Deep geothermal energy is the energy produced within the earth’s crust between 2 and 10 kilometers down. At these depths, the temperatures can range from 200-700 °C [1, 2, 3]. This heat is absorbed by layers of rock within the crust and the natural fluids which are trapped in the rock’s fractures and pores [1]. Typically, the fluid is liquid and gaseous water with some dissolved salts [1]. In comparison to the amount and distribution of oil and gas deposits, the amount of hot rock and water is substantial [1].

Historically, this deep energy has only been utilized when the hot water has found its way to the surface, as in a hot spring or geyser, or is otherwise easily accessible, as in areas on the edge of tectonic plates or areas with high levels of volcanism [1, 2]. For example, it was first used to produce electricity in 1904 in the steam fields found in Larderello, Italy [1]. More modern efforts to harness the energy have clustered in Iceland, New Zealand, Japan, the Philippines, and Indonesia, all areas on tectonic boundaries [1, 2]. However, with recent technological advances it has become feasible to be proactive and drill down directly to where these energy resources lie rather than waiting for them to emerge. As the entire planet is covered by rock and contains mostly water, using this energy as an alternative to fossil fuels has great potential. Indeed, development projects have started or are in the process of starting all over Europe, the United States, and Australia [1, 3].

The remainder of this section will give an overview of two methods currently used for accessing deep geothermal energy as well as describing its advantages and disadvantages.

Deep Geothermal Reservoirs

The most common method for using deep geothermal energy involves drilling down to a reservoir of hot water and extracting it. As it is brought up to the surface, the sudden reduction in pressure vaporizes the liquid water to steam which is then used to power a turbine electrical generator in a power plant above. [2]


As expected, this method requires three things: heat from the earth, porous rock, and a preexisting reservoir of hot water. [2] As depicted in the following diagram, the reservoir is formed when surface water makes it way down to the porous rock and becomes trapped by a cap of impermeable rock and heated. [2]


reserviorpic.jpg
Image from http://www.geo-energy.org/aboutGE/basics.asp


The latter two requirements for this method are limitations on the its productivity. Both the rock permeability and rate of water replenishment need to be high enough to ensure long-term economical use and these two characteristic are not able to be found together in all areas. [1]

Enhanced Geothermal Systems (EDS)

Enhanced Geothermal Systems are also referred to as Engineered Geothermal Syatems or Hot Dry Rock Geothermal Energy Systems. [1, 3] The basic mechanics of EDS are identical to the method using preexisting reservoirs: hot water and steam are extracted and used to power turbine electrical generators. It is different, however, in that the porous rock and water are artificially put into the system allowing it to be used on a much broader scale.

As shown in the following diagram, an injection well and a network of fractures are drilled into the dry hot rock. Water is injected into the system and extracted through the production well forming a closed loop heating/cooling system. [1, 3]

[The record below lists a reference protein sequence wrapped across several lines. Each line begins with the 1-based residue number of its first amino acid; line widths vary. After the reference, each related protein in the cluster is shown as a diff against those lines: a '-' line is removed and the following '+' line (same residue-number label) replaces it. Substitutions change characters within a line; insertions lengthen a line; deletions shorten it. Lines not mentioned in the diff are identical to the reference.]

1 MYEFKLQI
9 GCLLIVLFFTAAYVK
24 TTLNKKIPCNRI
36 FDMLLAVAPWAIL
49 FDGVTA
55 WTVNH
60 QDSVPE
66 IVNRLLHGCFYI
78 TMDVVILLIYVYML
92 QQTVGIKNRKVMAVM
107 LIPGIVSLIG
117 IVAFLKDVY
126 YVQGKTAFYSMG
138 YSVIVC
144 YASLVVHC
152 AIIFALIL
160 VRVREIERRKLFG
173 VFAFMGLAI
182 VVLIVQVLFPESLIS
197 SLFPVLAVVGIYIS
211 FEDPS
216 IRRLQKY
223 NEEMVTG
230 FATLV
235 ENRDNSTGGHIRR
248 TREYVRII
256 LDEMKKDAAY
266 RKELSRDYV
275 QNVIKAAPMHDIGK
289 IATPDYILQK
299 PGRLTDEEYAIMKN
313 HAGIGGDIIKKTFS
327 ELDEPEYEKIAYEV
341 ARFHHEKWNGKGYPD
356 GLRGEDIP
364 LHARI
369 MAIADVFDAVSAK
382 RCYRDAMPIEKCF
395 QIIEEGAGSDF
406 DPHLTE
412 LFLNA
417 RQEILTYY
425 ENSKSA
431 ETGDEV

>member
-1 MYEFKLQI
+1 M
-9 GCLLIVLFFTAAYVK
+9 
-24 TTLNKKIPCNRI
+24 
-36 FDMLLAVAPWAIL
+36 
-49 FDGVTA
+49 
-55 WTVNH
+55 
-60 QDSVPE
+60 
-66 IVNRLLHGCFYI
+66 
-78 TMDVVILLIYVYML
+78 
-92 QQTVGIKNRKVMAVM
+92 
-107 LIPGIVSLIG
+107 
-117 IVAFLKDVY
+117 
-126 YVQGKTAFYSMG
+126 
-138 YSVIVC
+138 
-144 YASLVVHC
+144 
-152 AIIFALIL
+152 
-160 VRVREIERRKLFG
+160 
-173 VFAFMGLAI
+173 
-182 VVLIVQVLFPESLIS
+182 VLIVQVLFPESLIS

EDSimage.JPG
Image from The Future of Geothermal Energy – Impact of Enhanced Geothermal Systems (EGS) on the United States in the 21st Century, Report from the Massachusetts Institute of Technology, 2006

The output of EDS systems are expected to cool 10°C every 20-30 years which will recover if the rock is allowed to reheat [3]. However, this is not an insurmountable obstacle given that there are likely plenty of sources of hot dry rock to drill into. [1, 3] One report estimates that the EDS resources in the United States if fully exploited would be “sufficient to provide all the world’s current energy needs for several millennia.” [3]

Advantages and Disadvantages of Deep Geothermal Energy

The advantages of deep geothermal energy are the same as with any geothermal system: there is no consumption of fossil fuels or greenhouse gas emissions and it is renewable and sustainable in the sense that its source is that of heat from the earth which is not likely to disappear in the foreseeable future. Deep geothermal systems do have several distinct disadvantages, however. First, they are somewhat limited to locations where drilling is feasible and where a water reservoir is found, depending on the method used. Second, drilling may release harmful minerals or gases from underground which would have to be treated and disposed of. [1, 4, 5]. Third, drilling and water injection may cause ground subsistence or even earthquakes as occurred in Basel, Switzerland in 2006 only eights days after water was injected into the well. [3]. Despite these potential drawbacks, though, deep geothermal energy is a good candidate for a replacement for fossil fuels.


Sources:

[1] The Future of Geothermal Energy – Impact of Enhanced Geothermal Systems (EGS) on the United States in the 21st Century, Report from the Massachusetts Institute of Technology, 2006 available at http://geothermal.inel.gov (last visited 3/25/2009)

[2] Geothermal Energy Association, http://www.geo-energy.org/aboutGE/basics.asp (last visited 3/25/09)

[3] Wikipedia Entry – Hot Dry Rock Geothermal Energy, http://en.wikipedia.org/wiki/Hot_dry_rock_geothermal_energy (last visited 3/20/09)

[4] Nash, James, Advantages and Disadvantages of Geothermal Energy, http://www.articlexplosion.com/articledetail.php?artid=119588&catid=265 (last visited 3/20/09)

[5] Advantage and Disadvantages of Geothermal Energy, http://www.greenlivinganswers.com/archives/178 (last visited 3/20/09)